Album: Noah and the Whale – The First Days of Spring


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If Noah and the Whale’s debut album Peaceful, the World Lays Me Down was a summer fling, then their second offering The First Days of Spring is all the heartache and introspection that comes with the demise of your first true love.

A lifetime of heartbreak away from the whistling and clapping of their twee-folk debut, The First Days of Spring is Charlie Fink’s brutal confession on the state of his heart following his relationship with Laura Marling. Yet be assured that despite lyrics like “I’m the flower you’re keeping/That without love will wilt and die”, this album is not pure, self-indulgent sorrow, but a recognisably honest, intimate and oddly uplifting exploration of love and loss. It is also remarkable that the other members of the band manage to stamp their mark onto this highly personal record, having cultivated a more sophisiticated sound that prevents Fink’s lyrics from wallowing in unbridled sentimentality.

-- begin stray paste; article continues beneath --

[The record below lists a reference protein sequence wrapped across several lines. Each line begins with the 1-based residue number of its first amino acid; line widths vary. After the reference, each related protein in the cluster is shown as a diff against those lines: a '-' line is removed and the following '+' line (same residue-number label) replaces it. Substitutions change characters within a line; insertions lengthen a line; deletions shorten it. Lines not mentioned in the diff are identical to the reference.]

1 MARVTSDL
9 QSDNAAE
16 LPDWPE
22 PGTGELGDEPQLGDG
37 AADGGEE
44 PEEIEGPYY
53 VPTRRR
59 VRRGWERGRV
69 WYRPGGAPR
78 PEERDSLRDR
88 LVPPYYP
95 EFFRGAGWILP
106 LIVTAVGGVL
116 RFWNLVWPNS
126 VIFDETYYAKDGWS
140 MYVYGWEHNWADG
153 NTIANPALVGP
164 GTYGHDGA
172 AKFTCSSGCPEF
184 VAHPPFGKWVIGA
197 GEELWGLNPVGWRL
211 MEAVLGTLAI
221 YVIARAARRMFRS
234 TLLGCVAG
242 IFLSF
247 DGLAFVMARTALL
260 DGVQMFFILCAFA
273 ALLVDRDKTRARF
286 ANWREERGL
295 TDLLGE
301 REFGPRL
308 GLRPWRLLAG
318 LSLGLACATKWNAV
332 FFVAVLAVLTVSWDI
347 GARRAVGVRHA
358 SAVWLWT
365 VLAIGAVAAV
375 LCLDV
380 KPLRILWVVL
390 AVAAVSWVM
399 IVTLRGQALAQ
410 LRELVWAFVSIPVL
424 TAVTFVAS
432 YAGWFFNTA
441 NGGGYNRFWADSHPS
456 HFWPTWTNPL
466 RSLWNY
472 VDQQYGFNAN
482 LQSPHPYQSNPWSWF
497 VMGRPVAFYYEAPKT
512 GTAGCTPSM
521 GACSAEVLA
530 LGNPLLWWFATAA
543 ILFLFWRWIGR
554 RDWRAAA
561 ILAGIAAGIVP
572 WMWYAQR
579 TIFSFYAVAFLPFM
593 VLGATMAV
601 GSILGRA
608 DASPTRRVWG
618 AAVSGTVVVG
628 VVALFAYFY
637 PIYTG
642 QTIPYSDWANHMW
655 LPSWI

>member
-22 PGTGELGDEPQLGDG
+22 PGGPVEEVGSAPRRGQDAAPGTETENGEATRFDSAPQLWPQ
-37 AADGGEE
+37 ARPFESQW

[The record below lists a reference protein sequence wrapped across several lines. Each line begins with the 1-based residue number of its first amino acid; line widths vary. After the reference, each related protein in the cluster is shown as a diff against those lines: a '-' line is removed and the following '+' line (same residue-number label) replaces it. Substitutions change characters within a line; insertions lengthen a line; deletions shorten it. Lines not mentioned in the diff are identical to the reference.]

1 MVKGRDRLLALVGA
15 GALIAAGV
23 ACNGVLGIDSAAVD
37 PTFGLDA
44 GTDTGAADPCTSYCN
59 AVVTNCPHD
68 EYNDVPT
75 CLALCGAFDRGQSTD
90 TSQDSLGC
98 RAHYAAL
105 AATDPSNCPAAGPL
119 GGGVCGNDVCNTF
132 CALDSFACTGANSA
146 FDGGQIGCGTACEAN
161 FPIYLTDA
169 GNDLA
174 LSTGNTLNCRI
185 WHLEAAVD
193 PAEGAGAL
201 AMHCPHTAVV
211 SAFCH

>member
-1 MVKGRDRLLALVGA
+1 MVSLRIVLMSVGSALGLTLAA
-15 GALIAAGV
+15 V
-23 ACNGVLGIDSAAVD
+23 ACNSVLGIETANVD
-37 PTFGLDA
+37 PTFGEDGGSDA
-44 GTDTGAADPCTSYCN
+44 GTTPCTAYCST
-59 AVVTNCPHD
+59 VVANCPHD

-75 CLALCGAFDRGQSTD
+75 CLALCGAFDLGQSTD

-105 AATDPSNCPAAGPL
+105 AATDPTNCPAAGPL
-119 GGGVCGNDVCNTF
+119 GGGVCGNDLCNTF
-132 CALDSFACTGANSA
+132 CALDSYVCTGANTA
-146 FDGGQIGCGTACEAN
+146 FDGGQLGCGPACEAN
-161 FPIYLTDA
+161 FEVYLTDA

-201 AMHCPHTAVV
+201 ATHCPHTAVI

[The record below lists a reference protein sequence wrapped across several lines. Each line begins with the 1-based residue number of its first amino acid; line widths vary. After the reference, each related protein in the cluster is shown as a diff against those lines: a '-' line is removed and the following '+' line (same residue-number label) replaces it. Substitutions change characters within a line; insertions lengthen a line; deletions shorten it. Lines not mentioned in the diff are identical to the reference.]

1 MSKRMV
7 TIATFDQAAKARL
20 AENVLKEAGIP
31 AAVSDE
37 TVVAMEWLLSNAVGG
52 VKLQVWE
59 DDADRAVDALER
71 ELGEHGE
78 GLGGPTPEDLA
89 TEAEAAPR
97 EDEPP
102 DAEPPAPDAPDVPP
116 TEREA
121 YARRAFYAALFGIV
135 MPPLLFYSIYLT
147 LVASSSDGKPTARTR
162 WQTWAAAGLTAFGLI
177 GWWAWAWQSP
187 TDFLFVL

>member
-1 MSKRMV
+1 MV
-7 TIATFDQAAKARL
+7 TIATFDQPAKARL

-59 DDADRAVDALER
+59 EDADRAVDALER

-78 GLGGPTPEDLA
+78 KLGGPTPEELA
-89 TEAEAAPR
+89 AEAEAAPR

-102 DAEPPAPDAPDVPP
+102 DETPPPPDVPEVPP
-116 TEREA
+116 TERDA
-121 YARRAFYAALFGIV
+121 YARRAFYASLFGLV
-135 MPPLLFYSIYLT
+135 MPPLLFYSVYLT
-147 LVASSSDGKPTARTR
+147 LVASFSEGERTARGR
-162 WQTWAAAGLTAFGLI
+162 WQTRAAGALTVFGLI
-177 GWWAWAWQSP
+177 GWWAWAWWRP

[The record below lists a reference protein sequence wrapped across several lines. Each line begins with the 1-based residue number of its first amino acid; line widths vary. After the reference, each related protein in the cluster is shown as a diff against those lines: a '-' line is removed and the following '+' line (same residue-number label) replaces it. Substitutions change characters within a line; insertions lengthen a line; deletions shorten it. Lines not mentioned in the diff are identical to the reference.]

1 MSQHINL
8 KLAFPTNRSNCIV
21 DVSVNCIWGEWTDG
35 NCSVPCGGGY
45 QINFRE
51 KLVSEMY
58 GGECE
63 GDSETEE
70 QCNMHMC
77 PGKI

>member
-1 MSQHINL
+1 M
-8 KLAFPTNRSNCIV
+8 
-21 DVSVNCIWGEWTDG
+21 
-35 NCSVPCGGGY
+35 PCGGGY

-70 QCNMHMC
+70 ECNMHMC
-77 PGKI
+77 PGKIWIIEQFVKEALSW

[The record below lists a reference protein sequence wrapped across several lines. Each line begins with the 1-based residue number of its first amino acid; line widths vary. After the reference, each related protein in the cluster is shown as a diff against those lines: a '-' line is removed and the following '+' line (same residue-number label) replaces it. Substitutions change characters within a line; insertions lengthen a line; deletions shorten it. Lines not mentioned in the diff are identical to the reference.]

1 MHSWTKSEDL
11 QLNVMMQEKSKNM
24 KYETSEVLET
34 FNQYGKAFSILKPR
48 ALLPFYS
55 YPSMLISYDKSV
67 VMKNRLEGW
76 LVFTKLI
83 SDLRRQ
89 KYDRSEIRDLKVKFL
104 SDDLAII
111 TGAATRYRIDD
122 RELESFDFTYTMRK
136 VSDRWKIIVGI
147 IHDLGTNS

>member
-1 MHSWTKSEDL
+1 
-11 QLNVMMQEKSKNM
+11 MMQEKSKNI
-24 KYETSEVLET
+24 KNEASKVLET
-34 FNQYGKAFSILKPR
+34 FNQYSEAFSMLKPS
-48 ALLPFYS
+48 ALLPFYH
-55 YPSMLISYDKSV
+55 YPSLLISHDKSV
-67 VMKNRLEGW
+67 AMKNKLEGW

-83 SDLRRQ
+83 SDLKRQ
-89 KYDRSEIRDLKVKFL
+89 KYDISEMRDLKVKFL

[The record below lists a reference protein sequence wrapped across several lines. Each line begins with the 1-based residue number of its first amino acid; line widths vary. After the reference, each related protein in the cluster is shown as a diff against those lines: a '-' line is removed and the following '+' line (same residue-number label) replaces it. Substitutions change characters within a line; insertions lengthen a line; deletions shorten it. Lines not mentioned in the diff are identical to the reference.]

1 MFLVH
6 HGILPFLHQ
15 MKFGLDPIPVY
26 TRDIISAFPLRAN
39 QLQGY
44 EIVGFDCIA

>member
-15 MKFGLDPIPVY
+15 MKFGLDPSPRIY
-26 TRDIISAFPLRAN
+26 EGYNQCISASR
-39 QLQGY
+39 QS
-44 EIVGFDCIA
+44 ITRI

When glimpses of the old, sunnier Noah and the Whale do shine through, such as when the pace picks up on ‘Stranger’ or ‘My Door is Always Open’ as they build up to a hearty sing-along, it is with an understated maturity rather than the gay abandon of previous offerings. Except, that is, on ‘Love of an Orchestra’ and the preceding ‘Instrumental I’, where excitable horns and strings make it all sound suspiciously like a Disney theme tune (not necessarily a bad thing). With choral backing to lines like “I know I’ll never be lonely/I’ve got songs in my blood/I’m carrying all the love of an orchestra” the song could be the epitome of cringeworthy pretentiousness; however, coming as a breath of fresh air in the middle of the rest of the heavy hearted anguish, it can’t fail to make you smile as it reminds you that, like the seasons, love will come again in due course. In fact, with the imagery of approaching “blue skies” recurring throughout, the lingering impression left by this beautiful album is not of desolation, but of the broken heart’s cautious optimism at the freedom to pursue new possibilities and loves.

Words: Lois Jeary

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